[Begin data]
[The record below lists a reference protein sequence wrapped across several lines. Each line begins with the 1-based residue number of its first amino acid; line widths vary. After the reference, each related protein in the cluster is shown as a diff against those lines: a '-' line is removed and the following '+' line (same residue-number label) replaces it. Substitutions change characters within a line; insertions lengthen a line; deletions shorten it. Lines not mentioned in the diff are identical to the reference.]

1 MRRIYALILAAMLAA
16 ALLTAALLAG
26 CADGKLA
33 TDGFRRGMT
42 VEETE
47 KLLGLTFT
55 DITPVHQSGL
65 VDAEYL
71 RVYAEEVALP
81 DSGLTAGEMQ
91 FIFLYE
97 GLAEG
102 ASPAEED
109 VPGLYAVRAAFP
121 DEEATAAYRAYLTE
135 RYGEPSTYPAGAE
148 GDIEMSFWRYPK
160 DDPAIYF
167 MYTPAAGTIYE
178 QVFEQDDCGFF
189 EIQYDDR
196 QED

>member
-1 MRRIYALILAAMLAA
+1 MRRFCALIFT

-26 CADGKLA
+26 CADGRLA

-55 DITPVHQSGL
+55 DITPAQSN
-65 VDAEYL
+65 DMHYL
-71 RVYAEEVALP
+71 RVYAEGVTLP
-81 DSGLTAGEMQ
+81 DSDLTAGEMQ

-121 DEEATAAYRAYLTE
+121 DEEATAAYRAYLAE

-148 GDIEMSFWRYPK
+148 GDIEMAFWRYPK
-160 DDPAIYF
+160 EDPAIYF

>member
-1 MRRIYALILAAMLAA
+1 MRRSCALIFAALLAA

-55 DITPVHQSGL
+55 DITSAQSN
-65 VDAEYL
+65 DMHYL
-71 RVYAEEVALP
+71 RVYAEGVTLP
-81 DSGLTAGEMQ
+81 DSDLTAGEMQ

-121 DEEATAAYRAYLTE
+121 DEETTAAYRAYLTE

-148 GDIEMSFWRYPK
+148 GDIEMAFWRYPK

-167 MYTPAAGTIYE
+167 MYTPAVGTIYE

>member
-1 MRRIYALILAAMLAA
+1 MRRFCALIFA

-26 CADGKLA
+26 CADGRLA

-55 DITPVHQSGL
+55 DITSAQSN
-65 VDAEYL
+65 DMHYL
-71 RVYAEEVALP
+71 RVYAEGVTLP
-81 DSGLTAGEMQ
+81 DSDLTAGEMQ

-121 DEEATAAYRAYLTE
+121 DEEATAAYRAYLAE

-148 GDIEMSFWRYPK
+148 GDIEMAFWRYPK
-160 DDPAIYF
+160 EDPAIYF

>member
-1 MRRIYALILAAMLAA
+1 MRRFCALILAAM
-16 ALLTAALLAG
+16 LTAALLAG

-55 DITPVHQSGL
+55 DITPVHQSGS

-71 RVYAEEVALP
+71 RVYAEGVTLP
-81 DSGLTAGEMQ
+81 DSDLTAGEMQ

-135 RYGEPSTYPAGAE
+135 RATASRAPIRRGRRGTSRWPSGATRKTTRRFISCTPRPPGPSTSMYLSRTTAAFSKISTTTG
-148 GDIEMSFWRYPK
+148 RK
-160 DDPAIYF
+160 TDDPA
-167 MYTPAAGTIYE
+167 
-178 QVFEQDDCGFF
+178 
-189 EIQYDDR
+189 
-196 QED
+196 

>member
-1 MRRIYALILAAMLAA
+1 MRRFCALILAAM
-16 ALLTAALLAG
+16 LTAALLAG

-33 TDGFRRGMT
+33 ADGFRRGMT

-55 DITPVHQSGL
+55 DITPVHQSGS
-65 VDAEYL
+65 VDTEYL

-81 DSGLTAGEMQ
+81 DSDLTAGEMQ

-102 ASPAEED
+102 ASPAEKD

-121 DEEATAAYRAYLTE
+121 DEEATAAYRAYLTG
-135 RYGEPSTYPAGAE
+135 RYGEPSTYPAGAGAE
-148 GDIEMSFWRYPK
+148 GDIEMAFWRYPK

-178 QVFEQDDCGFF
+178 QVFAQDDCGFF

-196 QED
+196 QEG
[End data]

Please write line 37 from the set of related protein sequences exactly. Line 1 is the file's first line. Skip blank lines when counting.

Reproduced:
-121 DEEATAAYRAYLTE